Author Archives: hal2009

Weigh In On a Healthier You, Michigan!

Mi-Healthier-Tomorrow-button-160x194Last month we told you about the Michigan Health & Wellness 4×4 Plan in which you do 4 things and know 4 things to improve your health.  We hope that you’ve had a chance to look at the helpful information the state has put together.

Now, we’d like to introduce you to MI Healthier Tomorrow which encourages Michiganders to pledge to lose 10 percent of their body weight.  Losing just 10 percent can provide significant improvement to both physical and mental health. After taking the online pledge, residents can receive a free “Getting Started Kit” in the mail along with the option to sign up for healthy texts and/or emails with motivational messages, reminders, tips, or recipes to help keep them focused on reaching their goal of losing weight and becoming healthier.

Did you know that …

*Losing just 10% of your body weight can make significant improvements to both your physical and mental health. A 10% weight loss for those who are overweight can:

  • Lower cholesterol levels
  • Improve heart health
  • Decrease risk of Type 2 diabetes
  • Strengthen the immune system
  • Decrease back and joint pain
  • Improve breathing and sleep
  • Increase energy and stamina
  • Improve mood and self-confidence
  • Improve blood pressure

*from the MI Healthier Tomorrow website

- Eunice B., Reference Librarian at CADL Downtown Lansing

Michigan Health & Wellness 4×4 Tool

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Who doesn’t need a little help and encouragement when it comes to living a healthy life?  Now Michigan residents can get more than just a little of both by utilizing the resources in the new Michigan Health & Wellness 4×4 Tool which is part of the Choosing Health® program facilitated by the Capital Area Health Alliance.  The 4×4 Tool means doing 4 things and knowing 4 things.  Here’s what involved:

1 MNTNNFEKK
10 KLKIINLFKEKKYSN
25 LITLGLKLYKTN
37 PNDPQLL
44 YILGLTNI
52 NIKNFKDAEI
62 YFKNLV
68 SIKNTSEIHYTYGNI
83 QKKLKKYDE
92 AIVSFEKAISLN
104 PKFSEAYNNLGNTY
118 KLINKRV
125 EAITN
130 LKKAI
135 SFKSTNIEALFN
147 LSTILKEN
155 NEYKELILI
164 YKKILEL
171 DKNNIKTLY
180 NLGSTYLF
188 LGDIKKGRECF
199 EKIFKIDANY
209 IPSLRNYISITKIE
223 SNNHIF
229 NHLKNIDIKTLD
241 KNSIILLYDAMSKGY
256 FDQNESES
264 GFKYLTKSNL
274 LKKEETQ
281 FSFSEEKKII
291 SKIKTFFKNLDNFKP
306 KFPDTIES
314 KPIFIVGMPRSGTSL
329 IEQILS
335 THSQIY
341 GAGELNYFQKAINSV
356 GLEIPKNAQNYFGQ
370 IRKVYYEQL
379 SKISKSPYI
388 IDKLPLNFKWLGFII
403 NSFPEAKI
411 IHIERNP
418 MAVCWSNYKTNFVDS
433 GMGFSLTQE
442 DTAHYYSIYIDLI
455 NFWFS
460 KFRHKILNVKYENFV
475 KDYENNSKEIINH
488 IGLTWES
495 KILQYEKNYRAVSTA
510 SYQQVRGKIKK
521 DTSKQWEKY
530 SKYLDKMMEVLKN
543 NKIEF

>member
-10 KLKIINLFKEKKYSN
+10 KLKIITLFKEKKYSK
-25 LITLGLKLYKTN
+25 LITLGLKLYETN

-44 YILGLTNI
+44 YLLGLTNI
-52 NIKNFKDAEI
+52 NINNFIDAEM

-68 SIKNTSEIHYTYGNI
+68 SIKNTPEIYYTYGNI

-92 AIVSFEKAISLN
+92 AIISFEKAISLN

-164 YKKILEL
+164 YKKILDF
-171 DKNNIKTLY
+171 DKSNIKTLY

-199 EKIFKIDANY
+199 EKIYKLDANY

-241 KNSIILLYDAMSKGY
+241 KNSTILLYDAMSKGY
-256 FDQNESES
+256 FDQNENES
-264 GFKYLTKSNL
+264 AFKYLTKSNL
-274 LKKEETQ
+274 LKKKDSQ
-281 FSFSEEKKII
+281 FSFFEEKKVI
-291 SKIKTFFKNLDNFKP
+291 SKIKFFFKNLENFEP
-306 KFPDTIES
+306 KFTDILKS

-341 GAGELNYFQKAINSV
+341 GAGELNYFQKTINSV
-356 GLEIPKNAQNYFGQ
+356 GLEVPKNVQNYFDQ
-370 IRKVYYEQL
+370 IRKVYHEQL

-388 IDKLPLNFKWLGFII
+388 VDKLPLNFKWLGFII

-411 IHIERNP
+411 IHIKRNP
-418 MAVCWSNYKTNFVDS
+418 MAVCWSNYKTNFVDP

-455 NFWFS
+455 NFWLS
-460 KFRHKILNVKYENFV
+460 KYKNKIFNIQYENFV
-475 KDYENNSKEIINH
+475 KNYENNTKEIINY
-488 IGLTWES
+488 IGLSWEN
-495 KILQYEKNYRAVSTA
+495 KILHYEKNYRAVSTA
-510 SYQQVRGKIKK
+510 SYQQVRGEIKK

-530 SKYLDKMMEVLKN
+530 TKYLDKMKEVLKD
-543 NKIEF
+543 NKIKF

Do these:

  • Maintain a Healthy Diet
  • Engage in Regular Exercise
  • Get an Annual Physical Examination
  • Avoid Tobacco Use

Know these:

  • Body Mass Index (BMI)
  • Blood Pressure
  • Cholesterol Level
  • Blood Sugar (glucose) Level

appBanner_363208_7Help is available at www.michigan.gov/healthymichigan. To create a personal plan, go to www.mfia.state.mi.us/surgeneral. Resources at these sites include an assessment quiz and planning tools. Once you answer the quiz, you’ll be sent suggestions for goal setting and printable daily and weekend journals. Curious how your county ranks nationwide in health outcomes, physical environment, clinical care and mortality? You can find out at the HealthyMichigan site.  And, don’t forget to check the CADL catalog for books, DVDs and magazines to support you in your quest for healthy living.

- Eunice B., Reference Librarian at CADL Downtown Lansing

Healthy Living Events at CADL

your-health-banner
CADL Downtown Lansing is joining the Capital Area Health Alliance and Blue Cross Blue Shield of Michigan in hosting activities as part of the Choosing Health!® program. We have 3 programs scheduled to help you with those New Year’s resolutions.

  • Feel the Rush with Zumba Fitness® and Zumba Sentao™
    Sunday, Jan. 13, 2-3 p.m.

    Zumba is a dance fitness workout that combines Latin rhythms with fitness moves or uses a chair as a dance partner to sculpt and tone core muscles. Instructor Becky Newcombe will lead 30 minute sessions of both types.
  • Walk for Fitness on Sunday
    Jan. 27, 2-3 p.m..